A year following the establishment of Zawahiri’s cell, another event took place that further paved the way to jihad: the ignominious defeat of Egypt by Israel in the 1967 war. Until then, Arab nationalism, spearheaded by Nasser, was the dominant ideology, not just in Egypt, but the entire Arab world. What began with much euphoria and conviction—that the Arab world, unified under Arab nationalism and headed by Nasser would crush Israel, only to lose disastrously in a week—morphed into disillusionment and disaffection, especially among Egyptians. It was then that the slogan “Islam is the solution” spread like wildfire, winning over many to the cause.
At the time of the 1967 war, the future al-Qaeda leader was 16 years old. Like many young people at the time, he was somewhat traumatized by Egypt’s defeat—a defeat which, 34 years later, he would gloat upon in his 2001 book Fursan Taht Rayat al-Nabbi, (“Knights Under the Banner of the Prophet”):
“The unfolding events impacted the course of the jihadi movements in Egypt, namely, the 1967 defeat and the ensuing symbolic collapse of Gamal Abdel Nasser, who was portrayed to the public by his followers as the everlasting invincible symbol. The jihadi movements realized that wormwoods had eaten at this icon, and that it had become fragile. The 1967 defeat shook the earth under this idol until it fell on its face, causing a severe shock to its disciples, and frightening its subjects. The jihadi movements grew stronger and stronger as they realized that their avowed enemy was little more than a statue to be worshipped, constructed through propaganda, and through the oppression of unarmed innocents. The direct influence of the 1967 defeat was that a large number of people, especially youths, returned to their original identity: that of members of an Islamic civilization.”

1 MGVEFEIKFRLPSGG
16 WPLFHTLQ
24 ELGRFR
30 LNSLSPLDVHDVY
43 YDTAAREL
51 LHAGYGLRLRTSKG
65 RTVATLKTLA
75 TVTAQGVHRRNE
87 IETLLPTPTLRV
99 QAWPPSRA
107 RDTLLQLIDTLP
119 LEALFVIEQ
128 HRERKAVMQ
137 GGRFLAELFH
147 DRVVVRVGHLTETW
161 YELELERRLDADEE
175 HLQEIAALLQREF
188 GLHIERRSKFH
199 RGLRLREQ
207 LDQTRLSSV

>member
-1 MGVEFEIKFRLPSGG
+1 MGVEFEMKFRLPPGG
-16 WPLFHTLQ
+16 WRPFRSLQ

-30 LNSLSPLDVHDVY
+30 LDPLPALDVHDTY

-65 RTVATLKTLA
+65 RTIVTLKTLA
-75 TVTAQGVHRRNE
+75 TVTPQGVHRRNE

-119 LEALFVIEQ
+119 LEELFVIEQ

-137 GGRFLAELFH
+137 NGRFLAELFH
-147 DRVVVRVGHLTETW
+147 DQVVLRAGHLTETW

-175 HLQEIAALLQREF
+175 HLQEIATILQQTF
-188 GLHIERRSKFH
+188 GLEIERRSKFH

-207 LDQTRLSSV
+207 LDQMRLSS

This theme—that the “enemies of Islam” – first the secular dictators, followed by the USSR and then the U.S., were “paper tigers” whose bark was worse than their bite—would come to permeate the writings of al-Qaeda and other jihadists. For instance, in March 2012, in response to President Obama’s plans to cut Pentagon spending, Zawahiri said, “The biggest factor that forced America to reduce its defence budget is Allah’s help to the mujahideen [or jihadis] to harm the evil empire of our time [the U.S.],” adding that American overtures to the Afghan Taliban for possible reconciliation was further evidence of U.S. defeat.